Film Festival

10 Short Documentaries you cannot miss at the International Kuala Lumpur Eco Film Festival 2016


We present a list of 10 Short Documentaries you cannot miss at the 9th International Kuala Lumpur Eco Film Festival that is taking place from October 14th – 16th in Kuala Lumpur, Malaysia.


A last stand for Lelu by Farhan Umedaly & Tamo Campos
Canada | 2016 – 24:39 min.

A great injustice is being done on Lelu Island near Prince Rupert, B.C., the sacred and traditional territory of the Lax Kw’alaams people for over 10,000 years. The B.C. provincial government is trying to green light the construction of a massive LNG terminal on the island – Pacific Northwest LNG, backed by Malaysian energy giant Petronas, without consent.

The Lax Kw’alaams are the keepers of Lelu Island and its connected Flora Bank, a massive sand bar that is part of the Skeena River estuary and known by fisheries biologists as some of the most important salmon habitat in Canada. The project would devastate the Skeena River, the natural wildlife and countless communities in the path of the LNG pipeline that will feed the terminal with fracked gas from Northeastern B.C.
The Lax Kw’alaams have voted unanimously against the project and became legendary when they rejected a $1.15 billion dollar deal from Petronas in an attempt by the company to gain consent.

Ignoring the voice of the Lax Kw’alaams, Petronas, with full backing of the Provincial Government have illegally begun drilling into Flora Bank where they now face off against warriors of the Lax Kw’alaams who have occupied the island since August 2015.



Fallow land bears sweet fruit by Andrew Francisco
China | 2016 – 23:25 min.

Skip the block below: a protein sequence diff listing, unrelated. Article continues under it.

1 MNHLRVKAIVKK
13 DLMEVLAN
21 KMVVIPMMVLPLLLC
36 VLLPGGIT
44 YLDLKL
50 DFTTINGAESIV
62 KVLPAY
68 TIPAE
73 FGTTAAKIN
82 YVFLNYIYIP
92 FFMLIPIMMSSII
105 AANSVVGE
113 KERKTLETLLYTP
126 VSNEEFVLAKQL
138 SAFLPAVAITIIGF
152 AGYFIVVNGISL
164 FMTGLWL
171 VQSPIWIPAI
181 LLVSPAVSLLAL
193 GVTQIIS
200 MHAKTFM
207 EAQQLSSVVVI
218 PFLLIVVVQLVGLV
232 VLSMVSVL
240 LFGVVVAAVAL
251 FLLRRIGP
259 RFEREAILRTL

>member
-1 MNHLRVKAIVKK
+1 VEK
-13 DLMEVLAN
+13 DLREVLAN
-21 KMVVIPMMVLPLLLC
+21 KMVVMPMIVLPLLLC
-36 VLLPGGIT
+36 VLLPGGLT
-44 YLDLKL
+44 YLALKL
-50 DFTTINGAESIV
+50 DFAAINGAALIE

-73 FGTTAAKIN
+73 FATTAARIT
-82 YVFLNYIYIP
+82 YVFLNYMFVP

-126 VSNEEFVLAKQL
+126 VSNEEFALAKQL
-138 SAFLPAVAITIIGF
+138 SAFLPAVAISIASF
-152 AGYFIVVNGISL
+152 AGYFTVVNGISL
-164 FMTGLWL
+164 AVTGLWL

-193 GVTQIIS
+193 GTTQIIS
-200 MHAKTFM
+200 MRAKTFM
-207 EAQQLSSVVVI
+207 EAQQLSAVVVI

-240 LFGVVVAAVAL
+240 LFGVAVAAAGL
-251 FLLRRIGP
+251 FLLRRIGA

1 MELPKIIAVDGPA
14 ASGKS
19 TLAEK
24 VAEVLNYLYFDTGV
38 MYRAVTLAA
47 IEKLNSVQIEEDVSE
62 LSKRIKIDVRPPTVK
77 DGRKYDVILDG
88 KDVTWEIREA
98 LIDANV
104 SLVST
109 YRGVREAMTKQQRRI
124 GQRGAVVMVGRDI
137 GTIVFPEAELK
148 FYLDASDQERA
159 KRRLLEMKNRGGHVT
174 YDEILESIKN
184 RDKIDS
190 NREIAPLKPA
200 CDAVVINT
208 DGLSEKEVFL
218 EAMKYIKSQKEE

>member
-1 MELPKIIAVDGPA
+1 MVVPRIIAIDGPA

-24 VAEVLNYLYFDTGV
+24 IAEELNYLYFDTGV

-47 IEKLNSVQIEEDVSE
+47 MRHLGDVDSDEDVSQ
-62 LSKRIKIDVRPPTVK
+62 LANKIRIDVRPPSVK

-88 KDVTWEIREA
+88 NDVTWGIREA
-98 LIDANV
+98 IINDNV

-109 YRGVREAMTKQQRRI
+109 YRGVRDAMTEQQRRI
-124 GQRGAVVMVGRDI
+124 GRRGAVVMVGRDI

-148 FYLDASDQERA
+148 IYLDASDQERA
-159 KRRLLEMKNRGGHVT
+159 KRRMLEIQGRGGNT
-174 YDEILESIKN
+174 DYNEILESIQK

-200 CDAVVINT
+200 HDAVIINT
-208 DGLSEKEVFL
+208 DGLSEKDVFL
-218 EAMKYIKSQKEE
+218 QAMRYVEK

Fallow Land Bears Sweet Fruit is a documentary about ‘China’s first intentional community,’ and how some young people here are re-interpreting the legacy of living together. Tang Guanhua and Xingzhen are young luminaries of a nascent Back to the Land movement. Their vision could be an important new direction for Chinese society, or a self-indulgent escape for a privileged few. This experiment in living socialism has been preceded by many notable successes and failures. Can such a commune thrive within the world’s largest socialist state?



I cannot give you my forest by Nandan Saxen and Kavita Bahl
India | 2016 – 45 min.

Who owns the Forest? Who decides what we eat? Who owns this land our ancestors have bequeathed upon us?
In the brave new world, democratically elected governments do not bat an eyelid as they disenfranchise citizens- calling original inhabitants of the land – unwanted squatters – reducing them into refugees in their own land.
While such Orwellian strategies unfold – while forests disappear, mines take over, and rivers are poisoned: an indifferent world looks the other way. Ironically, at the vortex of this mindless tornado of self-destruction are people are one with Nature.

The Kondh are one such people – the original dwellers (Adivasis) of the verdant forests of Niyamgiri in the state of Odisha in India. Niyamgiri is under attack from marauding corporations, for its minerals and pristine tropical forests. A way of life is under threat.

‘I cannot give you my Forest’ is a modern day rendition of the David and Goliath story, played out in an Orwellian setting. It asks pointed important questions of its viewers, yet it rejects the dialectic of the News-Documentary.
The film is an intimate poetic window into the lives of the Kondh who eschew the duality of Man and Nature. Over generations of co-existence, they have internalised the Forest – pacing the rhythms of their lives with the cycle of the seasons.

The Forest is a metaphor for their identity and their sovereignty. Against the foil of the usurpation of the commons, their philosophy gives a counterpoint to the dominant discourse. The film blurs the thin line between documentary and narrative cinema. The narrative is theirs; the meta-narrative is also theirs. There is no voice-over. #



Saving Giants by Shanandra Sivathambu – Malaysia | 2016 – 10:37 min.

Tropical rainforest are some of the oldest and most diverse ecosystems in the world. The forests of Borneo are at least 140 million years old. It is an evolutionary center, with a staggering amount of endemic plant and animal species. Only half of Borneo’s rainforest remain now, and deforestation will have serious ramifications for habitat and species loss from fragmentation. Trees trapped in fragments are at risk of going into extinction. Isolated and marooned in a forest patch, the chances of pollination drastically drop, reducing the odds of reproducing.The conservation of plant species will play a pivotal role in restoring these degraded forests.